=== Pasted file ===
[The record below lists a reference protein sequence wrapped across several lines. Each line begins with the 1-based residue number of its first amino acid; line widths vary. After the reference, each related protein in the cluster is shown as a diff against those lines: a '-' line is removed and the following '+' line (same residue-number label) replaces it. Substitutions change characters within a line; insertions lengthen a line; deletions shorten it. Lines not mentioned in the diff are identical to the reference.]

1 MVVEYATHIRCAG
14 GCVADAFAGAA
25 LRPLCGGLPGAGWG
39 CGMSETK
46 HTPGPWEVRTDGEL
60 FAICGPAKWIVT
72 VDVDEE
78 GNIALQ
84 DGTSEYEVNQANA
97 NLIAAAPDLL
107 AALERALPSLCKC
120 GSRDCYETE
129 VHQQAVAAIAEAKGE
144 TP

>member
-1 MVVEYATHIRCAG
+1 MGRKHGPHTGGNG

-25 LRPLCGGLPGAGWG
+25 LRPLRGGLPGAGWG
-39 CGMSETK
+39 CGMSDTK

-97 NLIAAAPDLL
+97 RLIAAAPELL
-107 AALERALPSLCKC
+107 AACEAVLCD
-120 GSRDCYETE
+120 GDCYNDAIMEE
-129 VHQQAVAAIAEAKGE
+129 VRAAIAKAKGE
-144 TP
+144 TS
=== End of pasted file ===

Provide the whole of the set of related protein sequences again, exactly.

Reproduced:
[The record below lists a reference protein sequence wrapped across several lines. Each line begins with the 1-based residue number of its first amino acid; line widths vary. After the reference, each related protein in the cluster is shown as a diff against those lines: a '-' line is removed and the following '+' line (same residue-number label) replaces it. Substitutions change characters within a line; insertions lengthen a line; deletions shorten it. Lines not mentioned in the diff are identical to the reference.]

1 MVVEYATHIRCAG
14 GCVADAFAGAA
25 LRPLCGGLPGAGWG
39 CGMSETK
46 HTPGPWEVRTDGEL
60 FAICGPAKWIVT
72 VDVDEE
78 GNIALQ
84 DGTSEYEVNQANA
97 NLIAAAPDLL
107 AALERALPSLCKC
120 GSRDCYETE
129 VHQQAVAAIAEAKGE
144 TP

>member
-1 MVVEYATHIRCAG
+1 MGRKHGPHTGGNG

-25 LRPLCGGLPGAGWG
+25 LRPLRGGLPGAGWG
-39 CGMSETK
+39 CGMSDTK

-97 NLIAAAPDLL
+97 RLIAAAPELL
-107 AALERALPSLCKC
+107 AACEAVLCD
-120 GSRDCYETE
+120 GDCYNDAIMEE
-129 VHQQAVAAIAEAKGE
+129 VRAAIAKAKGE
-144 TP
+144 TS